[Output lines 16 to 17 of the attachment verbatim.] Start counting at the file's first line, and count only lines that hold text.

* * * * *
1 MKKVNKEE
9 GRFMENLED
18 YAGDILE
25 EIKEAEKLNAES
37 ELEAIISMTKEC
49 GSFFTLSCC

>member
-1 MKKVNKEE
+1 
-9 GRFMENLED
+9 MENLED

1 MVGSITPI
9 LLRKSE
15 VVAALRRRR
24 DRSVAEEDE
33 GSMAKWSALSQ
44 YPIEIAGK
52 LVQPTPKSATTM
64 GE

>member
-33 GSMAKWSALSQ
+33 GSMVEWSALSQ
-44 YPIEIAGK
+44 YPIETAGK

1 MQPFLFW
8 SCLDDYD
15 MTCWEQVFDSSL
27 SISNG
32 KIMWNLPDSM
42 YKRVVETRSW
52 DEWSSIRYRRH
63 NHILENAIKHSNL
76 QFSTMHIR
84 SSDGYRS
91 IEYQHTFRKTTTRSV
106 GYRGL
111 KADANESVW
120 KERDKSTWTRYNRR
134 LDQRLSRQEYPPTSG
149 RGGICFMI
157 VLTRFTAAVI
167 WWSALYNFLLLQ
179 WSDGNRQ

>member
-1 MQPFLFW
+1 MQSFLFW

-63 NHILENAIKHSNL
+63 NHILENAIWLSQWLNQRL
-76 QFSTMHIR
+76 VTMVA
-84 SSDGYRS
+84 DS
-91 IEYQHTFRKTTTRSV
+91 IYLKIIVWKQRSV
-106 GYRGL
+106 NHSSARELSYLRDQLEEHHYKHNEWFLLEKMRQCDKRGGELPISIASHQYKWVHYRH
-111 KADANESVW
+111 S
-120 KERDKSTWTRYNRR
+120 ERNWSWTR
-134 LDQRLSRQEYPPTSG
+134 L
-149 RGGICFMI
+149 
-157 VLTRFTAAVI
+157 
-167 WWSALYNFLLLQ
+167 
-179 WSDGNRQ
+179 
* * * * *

33 GSMAKWSALSQ
44 YPIEIAGK